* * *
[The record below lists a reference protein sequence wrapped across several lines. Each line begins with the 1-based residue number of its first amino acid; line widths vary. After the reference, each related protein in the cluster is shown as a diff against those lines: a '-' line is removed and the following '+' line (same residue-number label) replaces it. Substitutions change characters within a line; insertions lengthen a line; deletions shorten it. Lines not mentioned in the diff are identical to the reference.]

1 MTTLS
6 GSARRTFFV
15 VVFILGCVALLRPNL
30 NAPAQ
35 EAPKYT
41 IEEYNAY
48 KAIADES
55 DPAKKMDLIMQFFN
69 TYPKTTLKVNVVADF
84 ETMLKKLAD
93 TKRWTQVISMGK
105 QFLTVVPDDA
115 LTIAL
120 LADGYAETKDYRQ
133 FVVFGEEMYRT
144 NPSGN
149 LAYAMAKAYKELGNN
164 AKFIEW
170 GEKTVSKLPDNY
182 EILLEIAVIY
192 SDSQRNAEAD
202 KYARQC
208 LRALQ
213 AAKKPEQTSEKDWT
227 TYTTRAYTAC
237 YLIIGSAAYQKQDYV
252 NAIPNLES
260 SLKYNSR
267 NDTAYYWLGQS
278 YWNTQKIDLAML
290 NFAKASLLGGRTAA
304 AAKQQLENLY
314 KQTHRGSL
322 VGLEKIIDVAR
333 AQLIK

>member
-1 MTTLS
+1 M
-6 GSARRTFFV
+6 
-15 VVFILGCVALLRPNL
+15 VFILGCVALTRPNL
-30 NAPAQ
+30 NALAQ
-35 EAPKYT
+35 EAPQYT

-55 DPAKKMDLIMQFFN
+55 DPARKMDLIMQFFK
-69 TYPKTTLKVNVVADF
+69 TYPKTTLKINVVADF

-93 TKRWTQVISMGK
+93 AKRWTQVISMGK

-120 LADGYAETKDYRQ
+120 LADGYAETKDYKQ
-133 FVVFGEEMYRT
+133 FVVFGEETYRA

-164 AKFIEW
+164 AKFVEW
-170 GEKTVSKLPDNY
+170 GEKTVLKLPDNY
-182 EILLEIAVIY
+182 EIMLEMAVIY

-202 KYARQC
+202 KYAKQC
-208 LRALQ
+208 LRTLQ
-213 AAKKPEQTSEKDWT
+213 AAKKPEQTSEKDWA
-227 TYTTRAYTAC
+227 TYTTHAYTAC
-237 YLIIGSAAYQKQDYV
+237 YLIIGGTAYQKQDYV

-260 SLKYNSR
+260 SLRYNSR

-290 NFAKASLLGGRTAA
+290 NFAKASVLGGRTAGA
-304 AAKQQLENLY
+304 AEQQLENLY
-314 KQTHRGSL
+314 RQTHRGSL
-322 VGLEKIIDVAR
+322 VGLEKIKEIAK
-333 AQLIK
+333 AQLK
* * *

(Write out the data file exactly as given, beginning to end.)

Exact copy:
[The record below lists a reference protein sequence wrapped across several lines. Each line begins with the 1-based residue number of its first amino acid; line widths vary. After the reference, each related protein in the cluster is shown as a diff against those lines: a '-' line is removed and the following '+' line (same residue-number label) replaces it. Substitutions change characters within a line; insertions lengthen a line; deletions shorten it. Lines not mentioned in the diff are identical to the reference.]

1 MTTLS
6 GSARRTFFV
15 VVFILGCVALLRPNL
30 NAPAQ
35 EAPKYT
41 IEEYNAY
48 KAIADES
55 DPAKKMDLIMQFFN
69 TYPKTTLKVNVVADF
84 ETMLKKLAD
93 TKRWTQVISMGK
105 QFLTVVPDDA
115 LTIAL
120 LADGYAETKDYRQ
133 FVVFGEEMYRT
144 NPSGN
149 LAYAMAKAYKELGNN
164 AKFIEW
170 GEKTVSKLPDNY
182 EILLEIAVIY
192 SDSQRNAEAD
202 KYARQC
208 LRALQ
213 AAKKPEQTSEKDWT
227 TYTTRAYTAC
237 YLIIGSAAYQKQDYV
252 NAIPNLES
260 SLKYNSR
267 NDTAYYWLGQS
278 YWNTQKIDLAML
290 NFAKASLLGGRTAA
304 AAKQQLENLY
314 KQTHRGSL
322 VGLEKIIDVAR
333 AQLIK

>member
-1 MTTLS
+1 M
-6 GSARRTFFV
+6 
-15 VVFILGCVALLRPNL
+15 VFILGCVALTRPNL
-30 NAPAQ
+30 NALAQ
-35 EAPKYT
+35 EAPQYT

-55 DPAKKMDLIMQFFN
+55 DPARKMDLIMQFFK
-69 TYPKTTLKVNVVADF
+69 TYPKTTLKINVVADF

-93 TKRWTQVISMGK
+93 AKRWTQVISMGK

-120 LADGYAETKDYRQ
+120 LADGYAETKDYKQ
-133 FVVFGEEMYRT
+133 FVVFGEETYRA

-164 AKFIEW
+164 AKFVEW
-170 GEKTVSKLPDNY
+170 GEKTVLKLPDNY
-182 EILLEIAVIY
+182 EIMLEMAVIY

-202 KYARQC
+202 KYAKQC
-208 LRALQ
+208 LRTLQ
-213 AAKKPEQTSEKDWT
+213 AAKKPEQTSEKDWA
-227 TYTTRAYTAC
+227 TYTTHAYTAC
-237 YLIIGSAAYQKQDYV
+237 YLIIGGTAYQKQDYV

-260 SLKYNSR
+260 SLRYNSR

-290 NFAKASLLGGRTAA
+290 NFAKASVLGGRTAGA
-304 AAKQQLENLY
+304 AEQQLENLY
-314 KQTHRGSL
+314 RQTHRGSL
-322 VGLEKIIDVAR
+322 VGLEKIKEIAK
-333 AQLIK
+333 AQLK